Bottom line, Machado needs to be smarter about his slides. There's no guarantee it would've made a difference in the result of Game 3, but there's no sense wasting opportunities over them.

Dodgers defense fails again

The Dodgers had one of the top defenses during the regular season. According to Baseball Prospectus, their defenders turned 71.5 percent of balls in play into outs, a rate that ranked seventh in the majors. Unfortunately, their gloves have failed them time and again in the NLCS.

On Monday, that meant Bellinger misplaying a Travis Shaw batted ball in the sixth, resulting in a triple. Later in the inning, Yasmani Grandal failed to coral a wild pitch, allowing Shaw to score the Brewers' second run of the night.

In the eighth, Grandal had a pitch clank out of his glove, allowing Ryan Braun to advance to second. Braun didn't score, but it almost doesn't make a difference. The little things matter, and right now, the Dodgers defense isn't doing them.

Orlando's magic

During the regular season, Brewers shortstop Orlando Arcia hit .236/.268/.307 with three home runs in 348 at-bats. He remained in the lineup because of his defense, but no one feared the young shortstop's bat.

And yet Arcia has had a huge postseason. The latest example of that came in the seventh inning, when he delivered an opposite-field two-run home run to give the Brewers a 4-0 lead:

Arcia now has three home runs in 20 plate appearances this October. Even after making an out, he's hitting .250/.250/.700 on the postseason. Isn't playoff baseball wild?

Yelich continues slump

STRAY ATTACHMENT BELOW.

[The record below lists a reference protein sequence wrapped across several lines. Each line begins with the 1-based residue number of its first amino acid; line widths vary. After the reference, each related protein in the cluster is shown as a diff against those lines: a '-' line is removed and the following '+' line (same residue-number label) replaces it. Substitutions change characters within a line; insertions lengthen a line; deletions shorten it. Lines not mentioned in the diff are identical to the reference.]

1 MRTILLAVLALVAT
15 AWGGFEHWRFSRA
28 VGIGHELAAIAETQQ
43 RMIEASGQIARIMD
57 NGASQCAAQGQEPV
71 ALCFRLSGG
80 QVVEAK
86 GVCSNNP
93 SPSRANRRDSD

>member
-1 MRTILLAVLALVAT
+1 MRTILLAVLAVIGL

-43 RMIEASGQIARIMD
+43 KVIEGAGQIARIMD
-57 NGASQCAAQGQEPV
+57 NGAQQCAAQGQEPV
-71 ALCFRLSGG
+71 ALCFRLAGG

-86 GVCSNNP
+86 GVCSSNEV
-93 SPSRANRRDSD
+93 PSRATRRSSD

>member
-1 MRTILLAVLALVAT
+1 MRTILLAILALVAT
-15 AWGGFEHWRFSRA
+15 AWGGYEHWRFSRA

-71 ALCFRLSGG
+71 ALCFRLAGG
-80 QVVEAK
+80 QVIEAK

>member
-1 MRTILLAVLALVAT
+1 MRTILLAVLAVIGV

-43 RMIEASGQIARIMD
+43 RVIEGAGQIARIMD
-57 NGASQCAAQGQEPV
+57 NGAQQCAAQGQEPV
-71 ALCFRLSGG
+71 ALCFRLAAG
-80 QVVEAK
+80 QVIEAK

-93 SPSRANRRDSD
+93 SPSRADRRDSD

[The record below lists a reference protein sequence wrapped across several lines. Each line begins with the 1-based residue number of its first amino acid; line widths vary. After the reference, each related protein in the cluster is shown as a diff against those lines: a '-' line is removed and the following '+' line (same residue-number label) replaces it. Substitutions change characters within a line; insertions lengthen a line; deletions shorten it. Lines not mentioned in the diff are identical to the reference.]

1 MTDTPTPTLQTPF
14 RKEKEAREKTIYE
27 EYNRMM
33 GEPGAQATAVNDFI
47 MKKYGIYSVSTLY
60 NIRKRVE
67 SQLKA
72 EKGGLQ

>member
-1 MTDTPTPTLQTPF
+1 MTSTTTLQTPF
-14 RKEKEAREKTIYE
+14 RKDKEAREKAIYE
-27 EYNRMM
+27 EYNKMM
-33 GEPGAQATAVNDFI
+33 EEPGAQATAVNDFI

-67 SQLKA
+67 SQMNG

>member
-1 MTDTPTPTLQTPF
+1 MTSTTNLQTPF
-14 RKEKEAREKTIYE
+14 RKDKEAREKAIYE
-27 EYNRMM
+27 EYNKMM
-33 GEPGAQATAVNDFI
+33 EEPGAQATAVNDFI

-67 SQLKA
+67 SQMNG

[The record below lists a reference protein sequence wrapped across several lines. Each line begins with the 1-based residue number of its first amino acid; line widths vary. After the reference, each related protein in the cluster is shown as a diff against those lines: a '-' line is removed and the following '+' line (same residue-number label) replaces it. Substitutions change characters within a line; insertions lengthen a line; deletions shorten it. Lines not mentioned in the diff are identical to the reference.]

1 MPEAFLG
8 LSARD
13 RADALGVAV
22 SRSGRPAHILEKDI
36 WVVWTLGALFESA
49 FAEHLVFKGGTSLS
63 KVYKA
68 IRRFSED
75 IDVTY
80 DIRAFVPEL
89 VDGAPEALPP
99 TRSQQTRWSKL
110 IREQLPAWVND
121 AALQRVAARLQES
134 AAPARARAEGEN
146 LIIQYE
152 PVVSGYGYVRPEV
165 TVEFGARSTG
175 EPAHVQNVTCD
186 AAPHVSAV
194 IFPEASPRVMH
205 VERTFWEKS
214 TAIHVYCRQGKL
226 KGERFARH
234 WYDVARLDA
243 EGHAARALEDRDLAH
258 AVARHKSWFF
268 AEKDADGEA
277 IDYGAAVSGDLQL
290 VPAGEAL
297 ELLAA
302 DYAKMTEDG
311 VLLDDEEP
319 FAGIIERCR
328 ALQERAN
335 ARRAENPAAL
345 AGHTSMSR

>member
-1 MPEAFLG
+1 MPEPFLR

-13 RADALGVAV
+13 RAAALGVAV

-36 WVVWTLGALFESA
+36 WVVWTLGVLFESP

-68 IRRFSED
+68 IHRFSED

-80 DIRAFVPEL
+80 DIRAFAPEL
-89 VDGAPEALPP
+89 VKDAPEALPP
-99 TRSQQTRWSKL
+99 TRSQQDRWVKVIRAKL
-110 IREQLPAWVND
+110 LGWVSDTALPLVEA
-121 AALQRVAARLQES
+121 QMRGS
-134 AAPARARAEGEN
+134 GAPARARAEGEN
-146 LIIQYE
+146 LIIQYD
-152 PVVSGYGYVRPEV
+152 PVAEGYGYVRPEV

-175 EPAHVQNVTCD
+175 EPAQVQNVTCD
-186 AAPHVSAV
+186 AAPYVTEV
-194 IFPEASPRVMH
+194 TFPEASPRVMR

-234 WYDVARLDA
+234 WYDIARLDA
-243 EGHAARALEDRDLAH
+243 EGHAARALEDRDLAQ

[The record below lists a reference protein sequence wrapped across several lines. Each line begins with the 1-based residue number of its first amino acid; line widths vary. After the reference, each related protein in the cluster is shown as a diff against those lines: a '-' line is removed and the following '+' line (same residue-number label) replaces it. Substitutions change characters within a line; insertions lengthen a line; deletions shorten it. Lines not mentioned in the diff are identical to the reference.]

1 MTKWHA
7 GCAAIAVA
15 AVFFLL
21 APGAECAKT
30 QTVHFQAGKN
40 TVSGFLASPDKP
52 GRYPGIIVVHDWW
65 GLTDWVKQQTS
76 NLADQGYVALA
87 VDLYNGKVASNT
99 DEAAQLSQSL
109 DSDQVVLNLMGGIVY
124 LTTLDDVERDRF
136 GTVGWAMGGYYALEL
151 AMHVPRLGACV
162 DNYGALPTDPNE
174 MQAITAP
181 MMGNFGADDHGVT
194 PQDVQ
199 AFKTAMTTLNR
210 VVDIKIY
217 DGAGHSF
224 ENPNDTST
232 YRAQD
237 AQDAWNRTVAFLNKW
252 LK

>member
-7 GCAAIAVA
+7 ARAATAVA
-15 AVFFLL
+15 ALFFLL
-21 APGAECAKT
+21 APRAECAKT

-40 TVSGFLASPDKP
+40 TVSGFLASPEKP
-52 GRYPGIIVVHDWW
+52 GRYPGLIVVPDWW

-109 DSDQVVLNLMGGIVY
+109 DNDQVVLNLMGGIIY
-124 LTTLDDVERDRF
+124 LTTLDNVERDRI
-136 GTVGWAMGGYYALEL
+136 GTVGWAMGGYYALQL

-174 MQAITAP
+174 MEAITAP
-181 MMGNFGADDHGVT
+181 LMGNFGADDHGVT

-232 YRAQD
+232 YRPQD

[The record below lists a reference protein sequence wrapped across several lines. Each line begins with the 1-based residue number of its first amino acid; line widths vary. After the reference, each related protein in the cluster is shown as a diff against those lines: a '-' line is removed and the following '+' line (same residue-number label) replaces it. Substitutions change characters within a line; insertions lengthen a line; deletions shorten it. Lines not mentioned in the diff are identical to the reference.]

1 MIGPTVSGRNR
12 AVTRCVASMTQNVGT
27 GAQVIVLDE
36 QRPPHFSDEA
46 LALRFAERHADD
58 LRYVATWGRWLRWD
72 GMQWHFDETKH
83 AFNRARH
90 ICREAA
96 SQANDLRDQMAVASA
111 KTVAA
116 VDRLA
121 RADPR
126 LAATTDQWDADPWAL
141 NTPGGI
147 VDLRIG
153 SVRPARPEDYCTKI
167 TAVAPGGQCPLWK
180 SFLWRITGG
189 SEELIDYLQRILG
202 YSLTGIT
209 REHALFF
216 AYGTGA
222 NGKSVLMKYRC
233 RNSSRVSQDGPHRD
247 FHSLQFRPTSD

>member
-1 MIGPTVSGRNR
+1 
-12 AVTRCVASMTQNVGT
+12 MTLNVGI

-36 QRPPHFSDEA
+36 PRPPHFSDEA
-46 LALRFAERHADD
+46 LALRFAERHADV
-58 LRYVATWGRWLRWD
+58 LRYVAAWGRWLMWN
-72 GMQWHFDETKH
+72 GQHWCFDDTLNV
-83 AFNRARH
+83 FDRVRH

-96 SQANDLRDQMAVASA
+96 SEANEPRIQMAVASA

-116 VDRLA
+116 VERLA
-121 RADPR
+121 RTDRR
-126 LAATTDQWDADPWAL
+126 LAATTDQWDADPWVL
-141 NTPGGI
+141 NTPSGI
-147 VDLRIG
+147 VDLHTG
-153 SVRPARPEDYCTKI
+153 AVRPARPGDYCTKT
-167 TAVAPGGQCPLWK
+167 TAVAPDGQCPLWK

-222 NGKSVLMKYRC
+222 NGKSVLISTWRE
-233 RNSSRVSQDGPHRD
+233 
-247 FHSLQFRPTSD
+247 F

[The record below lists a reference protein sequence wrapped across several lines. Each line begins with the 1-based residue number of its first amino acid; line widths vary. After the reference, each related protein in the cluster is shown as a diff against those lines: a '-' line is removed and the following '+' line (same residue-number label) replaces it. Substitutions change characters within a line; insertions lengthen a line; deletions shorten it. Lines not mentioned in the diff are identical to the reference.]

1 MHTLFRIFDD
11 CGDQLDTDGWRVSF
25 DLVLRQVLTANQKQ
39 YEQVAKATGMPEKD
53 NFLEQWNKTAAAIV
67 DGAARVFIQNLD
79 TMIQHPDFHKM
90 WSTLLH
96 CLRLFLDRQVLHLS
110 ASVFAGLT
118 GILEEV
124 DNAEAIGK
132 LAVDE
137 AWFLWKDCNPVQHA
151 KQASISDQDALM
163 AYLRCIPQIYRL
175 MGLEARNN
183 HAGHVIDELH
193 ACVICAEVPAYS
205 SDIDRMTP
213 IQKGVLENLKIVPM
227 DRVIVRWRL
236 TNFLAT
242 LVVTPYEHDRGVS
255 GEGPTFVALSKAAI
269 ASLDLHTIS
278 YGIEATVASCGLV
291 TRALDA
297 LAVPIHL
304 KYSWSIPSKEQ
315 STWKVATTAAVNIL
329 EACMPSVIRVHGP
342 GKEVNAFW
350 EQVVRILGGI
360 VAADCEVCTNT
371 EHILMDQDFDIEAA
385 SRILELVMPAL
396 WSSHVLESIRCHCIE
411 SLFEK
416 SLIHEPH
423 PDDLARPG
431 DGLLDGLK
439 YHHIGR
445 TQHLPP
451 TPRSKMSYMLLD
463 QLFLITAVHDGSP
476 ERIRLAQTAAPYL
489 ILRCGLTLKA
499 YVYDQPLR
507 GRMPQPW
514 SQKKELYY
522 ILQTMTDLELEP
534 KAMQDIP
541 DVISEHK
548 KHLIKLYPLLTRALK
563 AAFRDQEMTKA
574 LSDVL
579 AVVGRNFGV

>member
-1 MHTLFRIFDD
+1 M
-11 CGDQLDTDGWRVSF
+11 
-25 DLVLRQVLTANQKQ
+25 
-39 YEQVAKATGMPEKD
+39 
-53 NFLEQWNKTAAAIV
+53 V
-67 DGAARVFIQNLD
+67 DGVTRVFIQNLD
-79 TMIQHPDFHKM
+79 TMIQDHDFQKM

Christian Yelich will, in all likelihood, win NL MVP. He's significantly less likely to win NLCS MVP based on how he's played so far this series.

Yelich went 1 for 3 (he had a bunt single) with a walk on Monday, leaving him 2 for 11 in the series. Factor in his 2 for 8 NLDS and he's now 4 for 19 in the postseason. The saving grace for Yelich is that he's walked nine times in the playoffs.

Still, imagine telling someone before the playoffs that the Brewers would have a 2-1 lead in the NLCS and with Yelich sporting a .210 batting average.

Braun adds to postseason numbers

Because this is the Brewers' fifth playoff appearance in franchise history, and because Ryan Braun has partook in three of those trips, it's probably no surprise that he ranks highly in most postseason franchise leaderboards.

Braun's performance in Game 3 -- an RBI single that opened the scoring -- simply bolstered his numbers. He's now 13 at-bats and eight hits up over Paul Molitor and two RBI ahead of Cecil Cooper. Surprisingly, Braun ranks just third in OPS among Brewers with more than 20 postseason plate appearances -- behind the leader, Travis Shaw, and … uh, Jerry Hairston Jr.

Who knew, right?

Best-of-seven series update

With the Brewers leading the series 2-1, it's worth checking in on the historical data. According to the Baseball Gauge, teams with home-field advantage who go up 2-1 in a best-of-seven series win that series 73.9 percent of the time.

If the Brewers win Game 4, their odds of winning the series shoot up to 84.1 percent. Game 4 won't be a literal must-win situation for the Dodgers, but it'll be close to it.

Next up

The Brewers and Dodgers will play again on Tuesday evening. The Brewers haven't yet announced their starter, but the Dodgers will trot out Rich Hill. The game will begin at 9:09 p.m. ET and will be televised on FS1. You can stream the game on fuboTV (Try for free). 

Live updates